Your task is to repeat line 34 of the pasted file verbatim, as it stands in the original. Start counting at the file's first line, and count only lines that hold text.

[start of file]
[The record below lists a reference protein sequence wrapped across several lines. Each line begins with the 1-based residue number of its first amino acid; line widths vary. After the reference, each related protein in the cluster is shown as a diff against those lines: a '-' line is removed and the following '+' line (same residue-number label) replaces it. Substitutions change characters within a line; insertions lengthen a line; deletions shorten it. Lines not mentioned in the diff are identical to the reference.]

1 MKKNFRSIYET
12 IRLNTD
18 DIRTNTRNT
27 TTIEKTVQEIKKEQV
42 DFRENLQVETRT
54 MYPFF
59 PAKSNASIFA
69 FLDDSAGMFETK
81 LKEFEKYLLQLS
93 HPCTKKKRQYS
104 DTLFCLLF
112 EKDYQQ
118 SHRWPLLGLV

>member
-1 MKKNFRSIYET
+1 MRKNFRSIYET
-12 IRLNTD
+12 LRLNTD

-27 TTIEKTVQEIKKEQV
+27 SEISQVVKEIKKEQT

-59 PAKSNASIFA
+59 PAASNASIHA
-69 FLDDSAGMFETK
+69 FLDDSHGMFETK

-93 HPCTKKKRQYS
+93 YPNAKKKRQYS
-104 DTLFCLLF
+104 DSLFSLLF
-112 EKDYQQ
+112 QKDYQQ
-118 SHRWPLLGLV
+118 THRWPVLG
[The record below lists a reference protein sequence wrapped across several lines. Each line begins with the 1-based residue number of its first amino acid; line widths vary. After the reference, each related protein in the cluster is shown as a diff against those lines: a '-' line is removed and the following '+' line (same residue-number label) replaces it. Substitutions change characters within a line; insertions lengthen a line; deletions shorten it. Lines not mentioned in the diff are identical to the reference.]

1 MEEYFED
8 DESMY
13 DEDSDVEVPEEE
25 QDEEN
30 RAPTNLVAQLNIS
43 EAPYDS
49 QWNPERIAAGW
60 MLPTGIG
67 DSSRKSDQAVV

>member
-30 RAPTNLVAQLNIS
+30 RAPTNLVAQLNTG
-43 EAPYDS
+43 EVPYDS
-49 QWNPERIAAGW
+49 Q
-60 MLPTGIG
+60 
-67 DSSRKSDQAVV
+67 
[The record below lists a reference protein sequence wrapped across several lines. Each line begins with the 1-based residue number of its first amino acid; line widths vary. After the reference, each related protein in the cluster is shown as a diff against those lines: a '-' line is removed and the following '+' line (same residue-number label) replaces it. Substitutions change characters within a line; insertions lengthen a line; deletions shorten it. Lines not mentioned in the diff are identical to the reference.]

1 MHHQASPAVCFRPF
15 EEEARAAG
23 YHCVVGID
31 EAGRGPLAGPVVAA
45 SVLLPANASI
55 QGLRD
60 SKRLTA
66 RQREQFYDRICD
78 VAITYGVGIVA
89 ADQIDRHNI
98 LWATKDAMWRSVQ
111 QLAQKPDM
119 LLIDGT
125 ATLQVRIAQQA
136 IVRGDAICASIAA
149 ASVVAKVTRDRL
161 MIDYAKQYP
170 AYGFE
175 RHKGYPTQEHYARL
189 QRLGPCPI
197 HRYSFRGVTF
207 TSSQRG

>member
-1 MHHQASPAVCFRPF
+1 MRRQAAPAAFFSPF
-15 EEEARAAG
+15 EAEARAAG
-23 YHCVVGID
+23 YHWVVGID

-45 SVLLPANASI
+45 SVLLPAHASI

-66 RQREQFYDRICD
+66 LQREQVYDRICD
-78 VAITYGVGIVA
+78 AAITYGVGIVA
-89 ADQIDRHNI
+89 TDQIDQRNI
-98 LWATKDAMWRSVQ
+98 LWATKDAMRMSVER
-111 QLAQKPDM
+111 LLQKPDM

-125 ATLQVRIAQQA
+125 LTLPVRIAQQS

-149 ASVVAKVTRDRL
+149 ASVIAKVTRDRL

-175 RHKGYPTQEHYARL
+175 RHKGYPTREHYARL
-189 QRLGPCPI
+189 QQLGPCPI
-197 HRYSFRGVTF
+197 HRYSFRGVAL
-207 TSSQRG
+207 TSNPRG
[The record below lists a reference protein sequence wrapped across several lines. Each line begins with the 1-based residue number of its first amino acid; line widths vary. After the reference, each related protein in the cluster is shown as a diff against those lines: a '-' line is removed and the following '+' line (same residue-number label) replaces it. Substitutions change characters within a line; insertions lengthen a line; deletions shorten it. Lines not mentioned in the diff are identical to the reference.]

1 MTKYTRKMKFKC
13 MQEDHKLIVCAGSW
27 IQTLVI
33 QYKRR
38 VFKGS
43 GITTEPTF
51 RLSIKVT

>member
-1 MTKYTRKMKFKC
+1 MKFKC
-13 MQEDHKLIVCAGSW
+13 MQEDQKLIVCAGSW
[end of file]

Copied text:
[The record below lists a reference protein sequence wrapped across several lines. Each line begins with the 1-based residue number of its first amino acid; line widths vary. After the reference, each related protein in the cluster is shown as a diff against those lines: a '-' line is removed and the following '+' line (same residue-number label) replaces it. Substitutions change characters within a line; insertions lengthen a line; deletions shorten it. Lines not mentioned in the diff are identical to the reference.]